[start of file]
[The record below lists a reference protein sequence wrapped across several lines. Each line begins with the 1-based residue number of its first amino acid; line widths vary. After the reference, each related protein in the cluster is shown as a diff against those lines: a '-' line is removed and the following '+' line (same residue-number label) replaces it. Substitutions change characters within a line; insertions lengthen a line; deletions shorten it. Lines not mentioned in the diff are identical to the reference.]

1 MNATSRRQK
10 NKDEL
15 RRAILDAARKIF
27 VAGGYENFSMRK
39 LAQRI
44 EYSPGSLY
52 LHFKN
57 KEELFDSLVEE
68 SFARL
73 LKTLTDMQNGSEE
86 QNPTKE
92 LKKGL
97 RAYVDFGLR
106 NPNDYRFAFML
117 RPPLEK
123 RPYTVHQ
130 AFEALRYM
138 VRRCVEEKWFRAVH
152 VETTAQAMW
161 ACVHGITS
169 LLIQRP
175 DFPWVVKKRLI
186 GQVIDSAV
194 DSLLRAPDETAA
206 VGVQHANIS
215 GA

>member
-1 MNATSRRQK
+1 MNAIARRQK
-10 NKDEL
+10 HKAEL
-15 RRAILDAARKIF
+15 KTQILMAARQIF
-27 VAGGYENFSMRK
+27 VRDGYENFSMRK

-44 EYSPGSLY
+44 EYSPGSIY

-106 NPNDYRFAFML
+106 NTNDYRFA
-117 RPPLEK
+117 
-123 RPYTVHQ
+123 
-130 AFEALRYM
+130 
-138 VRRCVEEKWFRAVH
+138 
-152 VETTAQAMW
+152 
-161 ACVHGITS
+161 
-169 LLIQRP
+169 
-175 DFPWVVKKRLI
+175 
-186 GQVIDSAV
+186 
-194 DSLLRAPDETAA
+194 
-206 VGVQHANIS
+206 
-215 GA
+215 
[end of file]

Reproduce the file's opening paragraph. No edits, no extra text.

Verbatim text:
[The record below lists a reference protein sequence wrapped across several lines. Each line begins with the 1-based residue number of its first amino acid; line widths vary. After the reference, each related protein in the cluster is shown as a diff against those lines: a '-' line is removed and the following '+' line (same residue-number label) replaces it. Substitutions change characters within a line; insertions lengthen a line; deletions shorten it. Lines not mentioned in the diff are identical to the reference.]